From William Augustine Washington
Haywood [Va.] May 14th 1793
My D: sir
Your favor of the 29th Ulto I recd by the last Post—I should be very sorry that your Building should stop for the want of Lime, particularly, as you seem to have relyed on me for procuring it1—The person whom I informed you in my last had engaged to deliver a load of shell by the 15th Apl has delivered a load of Lime & at our last Court said he should immediately proceed with a Load of Shells, and continue carrying, untill you were supplyed, a Mr Rust also on Yeocomoco—informed me he had about 3,000 Bushels of live Shells which he would carry up as soon as possible—I had written twice to Colo. Gaskins, but never recd an answer to my letters—The small Pox being in his Family and all thro’ that Neighbourhood, I suppose is the reason that he has not answered my Letter, or engaged Craft to carry Shells—I have now sent the Young Man who Lives with me, below, to see if Rust & Branson are carrying of Shells, and to engage others in the Business—on his return I shall be able to give You better information—and you shall hear from me by the next Post.2
You suppose that you had written to me on the practicability of hiring of N⟨e⟩groes Carpenters—you are mistaken my D. sir, there is nothing respecting it in your former Letter to me—I fear it will be dificult at this time to procure them, most that were to hire with us, being engaged in Squaring Timber for the Federal Buildings—But if you will be so kind in your next, as to mention the Number you want, the length of time to be employed, I will make the fullest enquiries and let you know.3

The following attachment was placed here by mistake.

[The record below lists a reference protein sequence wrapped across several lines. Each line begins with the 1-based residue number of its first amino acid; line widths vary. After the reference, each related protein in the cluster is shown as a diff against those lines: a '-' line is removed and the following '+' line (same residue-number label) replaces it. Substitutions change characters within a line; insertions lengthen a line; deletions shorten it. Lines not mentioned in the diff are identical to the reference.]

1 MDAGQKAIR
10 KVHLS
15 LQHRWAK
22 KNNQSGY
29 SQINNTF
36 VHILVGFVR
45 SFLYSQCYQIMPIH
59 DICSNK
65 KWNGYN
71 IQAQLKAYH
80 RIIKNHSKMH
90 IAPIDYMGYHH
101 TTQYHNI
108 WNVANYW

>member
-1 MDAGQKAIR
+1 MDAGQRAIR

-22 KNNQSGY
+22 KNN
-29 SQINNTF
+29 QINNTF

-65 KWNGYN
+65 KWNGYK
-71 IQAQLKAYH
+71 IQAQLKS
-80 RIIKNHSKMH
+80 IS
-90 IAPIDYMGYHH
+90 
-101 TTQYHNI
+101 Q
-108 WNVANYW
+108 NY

Mrs Washington joins me in our best regards to you & Mrs Washington.4 and beleive me to be my Dr Uncle Your very Affectionate Nephew
Wm Augt. Washington
1. For GW’s request for his nephew’s help in securing oyster shells to aid in the construction of a new barn at Dogue Run farm, see GW to William Augustine Washington, 17 Feb., and notes 1, 3. For William Augustine Washington’s eventual success in arranging delivery of both lime and shells, see GW to Anthony Whitting, 2 June.
2. William Augustine Washington’s most recent letter to GW may have been that of 20 Mar., which has not been found. The Yeocomico River flows through Westmoreland County, Va., in which William Augustine Washington’s home Haywood was located, and empties into the lower Potomac River. Samuel Turner delivered oyster shells to Mount Vernon on 13 May, 5 June, and 3 July, but it is not clear whether William Augustine Washington or Anthony Whitting, GW’s farm manager, hired Turner (Ledger B description begins Manuscript Ledger Book 2, 1772-93, in George Washington Papers, Library of Congress. description ends , 366–67, 369, Whitting to GW, 20 Mar.). The next extant letter from William Augustine Washington to GW is that of 3 Sept. 1793.
3. Contrary to William Augustine Washington’s recollection, GW had inquired about hiring black carpenters in letters to his nephew of 3 Mar. and 29 April. One of the buildings upon which the available carpenters may have been working at this time was the President’s House in the District of Columbia (George Walker to GW, 8 Oct. 1792, GW to D.C. Commissioners, 3 Mar. 1793 [second letter]).
4. On 10 Aug. 1792 William Augustine Washington had married his second wife, Mary Lee (1764–1795), the daughter of Richard Henry and Anne Aylett Lee.